In the 1830s, Michael Faraday’s experiment involving the coupling of electricity and magnetism had shown a definitive relationship and resulted in creating a time-varying magnetic field. The coil of a wire attached to the galvanometer acted as a loop antenna and received the electromagnetic radiation which was detected by the galvanometer. Then, Heinrich Hertz came up with ideas to develop a wireless communication system in which an electrical spark occurred in the gap of a dipole antenna in 1886. There are many current research on antennas involving metamaterials that have engineered dielectric and magnetic constant. For example, some might focus on building smaller antennas that will be useful for personal wireless communication devices like cell phones. Hence, lots of work must be done on the numerical modeling of antennas so that their properties can be predicted by doing the simulation before they are built and tested.
The antenna is the transitional structure between free space and the guiding device, as shown in Figure 1. The antenna receives an electric signal and radiates it as an electromagnetic wave and vice versa. It is advisable to use a closed conductor along with the help of the principle of electromagnetic induction that enabled us to produce a fluctuating magnetic field and electric field around it. The electromagnetic wave must be separated from its source. Hence, the propagation of the wavefront makes an appearance. It is interesting to know that the wavelength of the propagation produced is exactly double of the length the dipole. In other words, the antenna acts as a transducer that transmits or receives electromagnetic waves. There are two types of patch antenna that are widely used which are rectangular and circular patch antenna. Furthermore, in the advanced wireless system, the antenna is required to be optimized and accentuate the radiation energy in some directions and suppress it in others.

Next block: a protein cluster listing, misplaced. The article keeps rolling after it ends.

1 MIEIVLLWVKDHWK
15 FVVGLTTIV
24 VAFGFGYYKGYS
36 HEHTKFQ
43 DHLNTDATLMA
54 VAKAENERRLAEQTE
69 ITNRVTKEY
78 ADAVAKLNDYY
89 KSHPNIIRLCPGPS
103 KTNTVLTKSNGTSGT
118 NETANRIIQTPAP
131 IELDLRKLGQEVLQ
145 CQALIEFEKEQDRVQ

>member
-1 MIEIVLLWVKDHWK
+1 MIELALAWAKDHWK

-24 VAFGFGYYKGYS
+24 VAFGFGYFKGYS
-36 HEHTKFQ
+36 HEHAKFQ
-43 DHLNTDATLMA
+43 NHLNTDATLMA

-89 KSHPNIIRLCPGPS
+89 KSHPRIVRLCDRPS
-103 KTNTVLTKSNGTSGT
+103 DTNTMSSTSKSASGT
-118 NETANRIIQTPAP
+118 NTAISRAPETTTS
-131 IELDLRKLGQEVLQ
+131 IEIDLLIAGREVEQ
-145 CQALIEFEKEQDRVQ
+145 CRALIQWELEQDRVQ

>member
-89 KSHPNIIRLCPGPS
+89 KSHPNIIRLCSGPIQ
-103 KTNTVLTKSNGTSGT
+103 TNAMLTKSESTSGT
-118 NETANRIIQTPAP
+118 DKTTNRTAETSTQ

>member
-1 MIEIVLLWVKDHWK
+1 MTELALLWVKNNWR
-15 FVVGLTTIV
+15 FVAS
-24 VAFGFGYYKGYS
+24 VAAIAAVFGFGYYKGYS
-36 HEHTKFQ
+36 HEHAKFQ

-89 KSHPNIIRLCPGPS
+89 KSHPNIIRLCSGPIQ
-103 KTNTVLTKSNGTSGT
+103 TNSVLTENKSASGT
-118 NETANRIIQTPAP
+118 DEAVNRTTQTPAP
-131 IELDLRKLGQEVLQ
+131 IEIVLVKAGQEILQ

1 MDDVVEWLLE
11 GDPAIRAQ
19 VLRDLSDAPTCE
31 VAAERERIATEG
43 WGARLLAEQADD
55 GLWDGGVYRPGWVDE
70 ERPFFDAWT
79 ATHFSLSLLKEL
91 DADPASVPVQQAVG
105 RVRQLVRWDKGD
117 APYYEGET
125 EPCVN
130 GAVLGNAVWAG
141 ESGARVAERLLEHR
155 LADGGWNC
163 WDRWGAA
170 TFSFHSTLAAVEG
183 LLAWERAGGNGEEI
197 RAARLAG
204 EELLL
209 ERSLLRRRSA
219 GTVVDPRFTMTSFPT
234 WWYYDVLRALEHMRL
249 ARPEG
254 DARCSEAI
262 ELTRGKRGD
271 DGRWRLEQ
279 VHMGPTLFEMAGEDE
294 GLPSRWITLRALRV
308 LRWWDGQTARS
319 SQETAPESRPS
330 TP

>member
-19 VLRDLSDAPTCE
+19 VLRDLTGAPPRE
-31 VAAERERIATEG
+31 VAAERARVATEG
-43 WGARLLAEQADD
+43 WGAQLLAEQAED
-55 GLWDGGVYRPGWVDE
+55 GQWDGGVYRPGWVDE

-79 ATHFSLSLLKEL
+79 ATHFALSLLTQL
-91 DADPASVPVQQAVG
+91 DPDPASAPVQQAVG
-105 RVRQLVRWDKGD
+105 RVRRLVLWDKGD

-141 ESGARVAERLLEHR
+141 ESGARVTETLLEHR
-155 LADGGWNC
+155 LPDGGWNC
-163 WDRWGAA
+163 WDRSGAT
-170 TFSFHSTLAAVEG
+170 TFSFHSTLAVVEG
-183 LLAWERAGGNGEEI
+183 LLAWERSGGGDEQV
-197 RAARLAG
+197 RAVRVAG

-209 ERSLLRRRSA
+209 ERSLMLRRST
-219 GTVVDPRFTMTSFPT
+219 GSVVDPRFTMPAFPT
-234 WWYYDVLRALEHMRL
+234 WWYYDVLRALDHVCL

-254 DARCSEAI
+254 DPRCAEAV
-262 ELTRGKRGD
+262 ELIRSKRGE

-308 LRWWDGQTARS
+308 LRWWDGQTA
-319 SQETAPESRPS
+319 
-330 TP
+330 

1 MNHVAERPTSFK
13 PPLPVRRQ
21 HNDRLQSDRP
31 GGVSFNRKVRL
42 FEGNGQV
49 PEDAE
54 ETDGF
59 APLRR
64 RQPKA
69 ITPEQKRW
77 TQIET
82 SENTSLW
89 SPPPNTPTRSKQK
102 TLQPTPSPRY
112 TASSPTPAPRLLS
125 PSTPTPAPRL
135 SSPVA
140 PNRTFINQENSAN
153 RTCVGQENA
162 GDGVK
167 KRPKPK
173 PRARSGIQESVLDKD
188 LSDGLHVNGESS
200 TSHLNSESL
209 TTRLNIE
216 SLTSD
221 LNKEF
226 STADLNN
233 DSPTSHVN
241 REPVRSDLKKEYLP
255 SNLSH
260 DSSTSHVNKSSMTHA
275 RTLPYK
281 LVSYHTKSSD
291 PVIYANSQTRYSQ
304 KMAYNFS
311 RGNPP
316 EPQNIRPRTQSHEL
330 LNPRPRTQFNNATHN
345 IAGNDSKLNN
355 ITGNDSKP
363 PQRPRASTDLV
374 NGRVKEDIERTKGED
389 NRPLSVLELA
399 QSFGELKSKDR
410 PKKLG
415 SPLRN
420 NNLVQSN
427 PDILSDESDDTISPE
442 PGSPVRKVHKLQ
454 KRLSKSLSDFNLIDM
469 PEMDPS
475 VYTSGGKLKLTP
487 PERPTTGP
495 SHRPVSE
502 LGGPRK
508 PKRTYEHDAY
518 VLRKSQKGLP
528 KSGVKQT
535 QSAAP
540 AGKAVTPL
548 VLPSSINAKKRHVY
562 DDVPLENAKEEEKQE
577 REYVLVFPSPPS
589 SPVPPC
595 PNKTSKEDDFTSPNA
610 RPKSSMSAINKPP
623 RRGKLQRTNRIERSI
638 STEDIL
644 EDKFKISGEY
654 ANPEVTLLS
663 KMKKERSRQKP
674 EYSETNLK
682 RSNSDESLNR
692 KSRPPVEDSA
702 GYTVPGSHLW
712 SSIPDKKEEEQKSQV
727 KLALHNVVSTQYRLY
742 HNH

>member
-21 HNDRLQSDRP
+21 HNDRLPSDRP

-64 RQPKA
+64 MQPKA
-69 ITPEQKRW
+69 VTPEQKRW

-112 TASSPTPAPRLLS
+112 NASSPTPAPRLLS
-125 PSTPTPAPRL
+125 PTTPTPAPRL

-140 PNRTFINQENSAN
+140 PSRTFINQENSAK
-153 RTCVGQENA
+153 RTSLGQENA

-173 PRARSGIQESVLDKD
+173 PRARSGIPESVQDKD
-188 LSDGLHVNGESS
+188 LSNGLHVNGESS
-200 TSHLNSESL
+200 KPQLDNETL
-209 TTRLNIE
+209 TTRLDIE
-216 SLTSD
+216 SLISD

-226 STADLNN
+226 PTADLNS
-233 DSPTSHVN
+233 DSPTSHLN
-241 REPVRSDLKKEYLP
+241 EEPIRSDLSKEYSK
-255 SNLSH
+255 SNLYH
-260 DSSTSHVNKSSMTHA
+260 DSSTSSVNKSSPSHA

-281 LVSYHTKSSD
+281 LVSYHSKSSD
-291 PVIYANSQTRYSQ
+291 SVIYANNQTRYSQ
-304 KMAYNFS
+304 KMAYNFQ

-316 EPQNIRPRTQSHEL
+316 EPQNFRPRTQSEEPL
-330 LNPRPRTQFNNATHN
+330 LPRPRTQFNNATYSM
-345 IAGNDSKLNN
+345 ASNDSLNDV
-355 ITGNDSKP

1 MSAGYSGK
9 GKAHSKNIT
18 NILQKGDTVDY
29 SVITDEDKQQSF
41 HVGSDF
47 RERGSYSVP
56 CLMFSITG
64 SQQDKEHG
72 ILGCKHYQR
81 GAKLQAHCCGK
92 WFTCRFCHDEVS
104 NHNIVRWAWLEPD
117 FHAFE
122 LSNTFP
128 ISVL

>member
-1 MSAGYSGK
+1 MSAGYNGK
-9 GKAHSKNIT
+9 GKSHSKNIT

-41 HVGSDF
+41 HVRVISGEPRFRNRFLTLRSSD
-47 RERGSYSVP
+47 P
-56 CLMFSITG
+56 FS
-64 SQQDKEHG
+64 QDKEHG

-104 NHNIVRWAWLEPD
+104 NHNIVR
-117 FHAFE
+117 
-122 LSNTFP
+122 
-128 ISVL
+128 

Figure 1 Antenna as a transition device
(Source: Antenna Theory: Analysis and Design)
Nowadays, antennas are one of the advanced technologies that have become ubiquitous for civilian and military purposes as it was first introduced in 1950. Later, for about 20 years this technology had been improvised into printed circuit board (PCB) technology and they are becoming more popular in the industry as they can be easily printed onto the circuit board. Microstrip patch antenna comes with a wide range of applications due to its lightweight, low profile, low cost, planar configuration, ease of conformal, superior portability, suitable for the array with the ease of fabrication and integration with microwave monolithic integrated circuit (MMIC). Microstrip patch antenna has many applications such as radio-frequency identification (RFID), broadcast radio, mobile system, a global positioning system (GPS), television, multiple-input multiple-output (MIMO) system, vehicle collision avoidance system, satellite communication, surveillance system, remote sensing, missile guidance and so on.
There are many types of active elements that can be used to produce thick film paste. For example, conductive materials consist of silver, carbon nanotube (CNT), resistive such as carbon, insulative such as ceramic, and magnetic which consist of ferrite. Each type of active element requires a specific weight ratio depends on its density. For organic vehicles, linseed stand oil is used as the main ingredient due to its ability to polymerize even at room temperature. Linseed stand oil is suitable to use for lower firing temperatures and has higher viscosity compared to raw linseed oil. The organic vehicle was first prepared by mixing linseed stand oil with m-xylene and - terpineol using a magnetic stirrer and ultrasonication process after a few hours to obtain homogeneity. Next, nanopowders such as CNTs are added to the organic vehicles by using the ultrasonication process. The conductive and microstrip feed line was then screen-printed onto the substrate, dried, and fired at high temperatures. Finally, the thick film patch antenna is ready to be observed and measured using a vector network analyzer.
To conclude, the technological advancement of the microstrip patch antenna is increasing day by day. A lot of research work is still in progress for its better utilization in the future. Furthermore, many techniques are coming into existence by compensating the gain and the bandwidth of the microstrip patch antenna. Hence, learning a little or a large amount about antenna could not hurt since its known contributions to one’s overall understanding of the modern world.
Balanis, C. A. (2016). Antenna Theory: Analysis and Design. John Wiley & Sons, Inc.
Microstrip patch antennas: An historical perspective of the development. (2011). Retrieved from Institute of Electrical and Electronic Engineers (IEEE): Microstrip patch antennas: An historical perspective of the development
By: Hamizahtul Nurul 'Izzah Binti Zainuddin, Internship Student, Functional Devices Laboratory, Institute of Advanced Technology (ITMA), UPM.
For further information, please contact:
Dr. Intan Helina Hasan
Functional Devices Laboratory (FDL)
Institute of Advanced Technology, UPM
Date of Input: 29/06/2022 | Updated: 29/06/2022 | roslina_ar
Institute of Nanoscience and Nanotechnology,
Universiti Putra Malaysia,
Selangor Darul Ehsan, Malaysia